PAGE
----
Can a person actually know God? Atheists say that there is no God. Agnostics say that there may be a God, but He is not knowable - at least not for them at the moment. Many say that they know God, but in reality, they only know about God - and what they know may not be true. Some make God to be the universe, or nature, or something within each one of us. Others have theories that God is an all-powerful and all-knowing being who is detached from involvement with His creation. Others think of God as an angry controlling monarch, or a very soft-hearted grandfather figure, or one who swings between those two descriptions. Some don't think He is completely all-powerful and all-knowing - but He is trying hard to help us through life. Some believe in multiple gods and/or higher beings. We could fine tune this into thousands of ideas and opinions about God or gods.
You can have a god who is the product of human imagination. Or, you can have the God of the Bible. It is not just that Scripture reveals the true God - as a doctrine, but that the true God must reveal Himself to us personally, or He will not be known. He primarily does this through Scripture. There is evidence of God that can be found in His creation, but that evidence must bring us back to what the Bible is declaring to those who will believe it. See Psalm 19:1-14; 119:130; Romans 1:16-20; I Corinthians 1:18-24; Matthew 11:25-30; Hebrews 11:1-3,6 cp. Romans 10:13-17; I Peter 1:15-25.
So, it is most important that we do not merely know about God, but actually know God, as a real being, and have an active relationship with Him. As our opening text would tell us, knowing and understanding God is glorious! See Jeremiah 9:23-24 cp. I Corinthians 1:26-31.
But men naturally tend to glory in other things. To "glory" is to have confidence in something or someone, to love and to celebrate something or someone, to have joy, peace, and satisfaction in something or someone. Jeremiah 9:23 tells us that man tends to glory in three basic interconnected things:
1) His (man's) Wisdom,
2) His (man's) Might,
3) His (man's) Wealth.
Contrast this with what Paul said in Philippians 3:1-11. We should rejoice in the Lord and not put our confidence in the flesh. The religious things that Paul previously gloried in, later he learned to count but dung / rubbish, compared to His relationship with Christ. Paul's glorying in the Lord lead him to desire three interconnected things:
1) His (Christ's) Resurrection,
2) His (Christ's) Sufferings,
3) His (Christ's) Death.
Basically, man naturally puts stock in the world's version of power. Let's look at the fallacy of putting our heart and soul into glorying in the Jeremiah 9:23 list:
The Wisdom of Man - This can be intellectual / educational, strategical, and creative / technological power. It has use in life, but without God's involvement and blessing, it will not deliver man from his greatest problems. See Psalm 1:1-3; 19:7-11; Proverbs 1:1-7; 2:1-11; 14:12; 19:27; 21:30; Romans 1:18-32; 11:33 - 12:2; I Corinthians 1:18-24; 2:1-16; 3:18-23; I Timothy 6:20-21; II Timothy 3:15-17; II Peter 1:16-21; 3:18
The Might of Man - This can be physical strength and skill. It can be weaponry / military power. It can be forms of political / social power. These things all have a proper use in life, but man tends to abuse them - even destroy himself with them. See Psalm 9:15-20; 20:7; 60:11; 118:8-9; Proverbs 16:5; Jeremiah 17:5-8; II Corinthians 12:7-10. Consider some thoughts on God and government - Romans 13:1-7; Proverbs 21:1; Luke 20:25 cp. Isaiah 40:12-31; Psalm 2:1-12; 82:1-8 ["gods" = judges / rulers / mighty ones]; Isaiah 2:1-4; Revelation 11:15-18.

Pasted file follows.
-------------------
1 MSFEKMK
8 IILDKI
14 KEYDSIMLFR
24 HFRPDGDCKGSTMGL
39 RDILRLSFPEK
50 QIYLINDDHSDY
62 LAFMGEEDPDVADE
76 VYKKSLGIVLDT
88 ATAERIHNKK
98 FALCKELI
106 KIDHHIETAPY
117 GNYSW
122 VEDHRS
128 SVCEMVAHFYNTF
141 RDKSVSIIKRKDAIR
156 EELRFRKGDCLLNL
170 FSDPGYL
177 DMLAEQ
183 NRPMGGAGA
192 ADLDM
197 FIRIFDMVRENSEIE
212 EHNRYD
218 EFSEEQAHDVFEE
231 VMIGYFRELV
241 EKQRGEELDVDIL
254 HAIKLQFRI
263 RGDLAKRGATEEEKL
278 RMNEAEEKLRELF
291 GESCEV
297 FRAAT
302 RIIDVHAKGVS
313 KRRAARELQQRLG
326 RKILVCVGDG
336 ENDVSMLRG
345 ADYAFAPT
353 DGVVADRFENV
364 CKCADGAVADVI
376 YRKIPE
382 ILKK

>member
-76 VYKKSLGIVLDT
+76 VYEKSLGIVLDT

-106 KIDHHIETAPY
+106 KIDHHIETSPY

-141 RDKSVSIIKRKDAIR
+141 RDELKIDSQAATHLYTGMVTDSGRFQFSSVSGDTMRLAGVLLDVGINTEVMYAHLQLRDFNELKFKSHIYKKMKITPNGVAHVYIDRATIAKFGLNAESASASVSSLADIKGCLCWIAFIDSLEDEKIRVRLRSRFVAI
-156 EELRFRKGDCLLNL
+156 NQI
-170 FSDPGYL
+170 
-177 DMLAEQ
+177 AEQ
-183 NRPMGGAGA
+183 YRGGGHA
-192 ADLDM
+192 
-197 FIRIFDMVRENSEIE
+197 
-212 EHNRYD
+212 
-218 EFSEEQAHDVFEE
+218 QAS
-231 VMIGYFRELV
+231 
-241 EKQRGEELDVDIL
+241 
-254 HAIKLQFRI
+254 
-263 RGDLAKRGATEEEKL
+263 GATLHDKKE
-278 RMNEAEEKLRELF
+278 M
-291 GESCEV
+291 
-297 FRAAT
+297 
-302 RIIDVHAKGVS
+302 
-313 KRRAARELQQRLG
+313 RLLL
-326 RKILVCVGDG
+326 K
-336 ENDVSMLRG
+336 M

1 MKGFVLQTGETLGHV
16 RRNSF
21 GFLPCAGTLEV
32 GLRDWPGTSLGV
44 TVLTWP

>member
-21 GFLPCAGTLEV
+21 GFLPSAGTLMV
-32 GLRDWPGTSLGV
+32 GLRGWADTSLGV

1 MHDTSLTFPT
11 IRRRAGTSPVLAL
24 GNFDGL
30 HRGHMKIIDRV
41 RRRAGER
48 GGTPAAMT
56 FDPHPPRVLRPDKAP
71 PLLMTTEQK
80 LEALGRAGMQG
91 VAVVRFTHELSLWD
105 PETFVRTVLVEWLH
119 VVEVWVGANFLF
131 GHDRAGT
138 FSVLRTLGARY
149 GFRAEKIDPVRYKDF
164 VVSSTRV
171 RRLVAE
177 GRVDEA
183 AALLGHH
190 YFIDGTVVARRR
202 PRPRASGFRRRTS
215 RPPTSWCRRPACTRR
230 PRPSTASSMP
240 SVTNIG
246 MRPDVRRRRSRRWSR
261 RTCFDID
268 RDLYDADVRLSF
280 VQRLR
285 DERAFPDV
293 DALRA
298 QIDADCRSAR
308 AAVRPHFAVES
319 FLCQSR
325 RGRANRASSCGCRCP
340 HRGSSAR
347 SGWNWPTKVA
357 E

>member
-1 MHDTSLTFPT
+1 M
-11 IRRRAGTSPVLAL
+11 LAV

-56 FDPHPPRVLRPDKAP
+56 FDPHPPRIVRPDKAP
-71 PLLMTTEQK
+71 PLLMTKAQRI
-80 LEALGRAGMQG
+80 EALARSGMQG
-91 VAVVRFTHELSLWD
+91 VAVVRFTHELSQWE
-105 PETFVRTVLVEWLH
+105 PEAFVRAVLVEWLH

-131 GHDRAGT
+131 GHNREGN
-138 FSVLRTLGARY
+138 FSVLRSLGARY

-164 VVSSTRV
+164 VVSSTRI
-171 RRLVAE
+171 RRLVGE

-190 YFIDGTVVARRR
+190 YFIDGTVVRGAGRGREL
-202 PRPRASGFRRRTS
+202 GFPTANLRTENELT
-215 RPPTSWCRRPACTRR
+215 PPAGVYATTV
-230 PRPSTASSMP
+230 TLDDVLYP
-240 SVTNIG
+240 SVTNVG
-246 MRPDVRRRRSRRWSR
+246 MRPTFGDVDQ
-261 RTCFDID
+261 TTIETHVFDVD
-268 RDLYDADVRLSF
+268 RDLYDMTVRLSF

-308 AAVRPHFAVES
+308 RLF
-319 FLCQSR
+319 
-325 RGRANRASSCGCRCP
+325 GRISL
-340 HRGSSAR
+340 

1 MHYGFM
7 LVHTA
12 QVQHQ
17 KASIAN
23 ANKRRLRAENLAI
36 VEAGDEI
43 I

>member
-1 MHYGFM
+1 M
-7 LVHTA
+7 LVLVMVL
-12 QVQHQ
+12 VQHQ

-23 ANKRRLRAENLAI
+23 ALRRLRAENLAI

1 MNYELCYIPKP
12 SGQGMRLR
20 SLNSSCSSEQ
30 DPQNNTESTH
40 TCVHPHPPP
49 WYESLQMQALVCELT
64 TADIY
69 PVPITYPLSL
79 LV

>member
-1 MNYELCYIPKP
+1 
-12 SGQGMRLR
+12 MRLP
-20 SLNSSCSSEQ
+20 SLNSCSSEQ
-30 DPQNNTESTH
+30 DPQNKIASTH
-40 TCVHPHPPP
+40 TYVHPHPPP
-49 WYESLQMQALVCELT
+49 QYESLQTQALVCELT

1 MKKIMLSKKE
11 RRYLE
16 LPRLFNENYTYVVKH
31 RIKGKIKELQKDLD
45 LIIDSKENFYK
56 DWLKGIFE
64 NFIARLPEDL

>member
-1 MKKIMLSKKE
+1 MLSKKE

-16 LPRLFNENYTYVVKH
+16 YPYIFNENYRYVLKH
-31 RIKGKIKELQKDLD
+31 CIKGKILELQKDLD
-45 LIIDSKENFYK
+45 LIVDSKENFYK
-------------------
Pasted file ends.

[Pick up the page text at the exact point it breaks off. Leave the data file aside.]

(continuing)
The Riches of Man - This can be resources and financial power. Again, there is a proper place and use for these things, but without God, all these riches do not profit us. See Proverbs 23:4-5; Haggai 1:5-6; Matthew 6:19-20,24-33; 16:24-27; Luke 12:15; John 6:27,35 [cp. 4:34]; Philippians 1:21; I Timothy 6:3-11,17-19; Hebrews 13:5-6; Revelation 2:9; 3:17; 22:12 cp. Isaiah 55:1-6.
Now let's look at a truly glorious view of life in Philippians 3:10. Remember, it is not the kind of glory that man naturally seeks (Romans 1:21-23; 2:4-10; 3:23; 5:1-5; 8:18; 11:33-36).
The Resurrection power of Christ - Power always sounds great, but resurrection power implies that something had to die first. And if it had to die, it had to suffer. Naturally, man is not attracted to this. But it is vitally important to know that the same power that raised Jesus from the dead resides in every believer. It is the only way that you can live the Christian life. See Romans 6:1-13; 8:5-15; Ephesians 1:15-20; I Peter 1:3-9.
We cannot manufacture this power. It is the power of "His" resurrection. Likewise, it must be the fellowship of "His" sufferings (Matthew 5:10-12; II Timothy 2:8-13; I Peter 4:12-16). And so it is only through the grace of our Lord Jesus Christ that we can die to self. We are called to be conformed to "His" death (Matthew 16:21-27; Romans 6:6-7; Galatians 2:20; 6:14; Philippians 2:5-8; Colossians 3:1-4).
Glory in the Lord - I Corinthians 1:26-31 tells us that our faith and hope is all because of what the Lord has done for us - no merit of our own. Alluding to Jeremiah 9:23-24, we see the Spirit of the Lord called us through the gospel. The Father did not choose us because of our wisdom, might, or wealth. By sheer grace He established His Son to be our wisdom, righteousness, sanctification, and redemption. (Ephesians 1:3-12; 2:1-10; Titus 3:5-7; I Peter 2:9-10).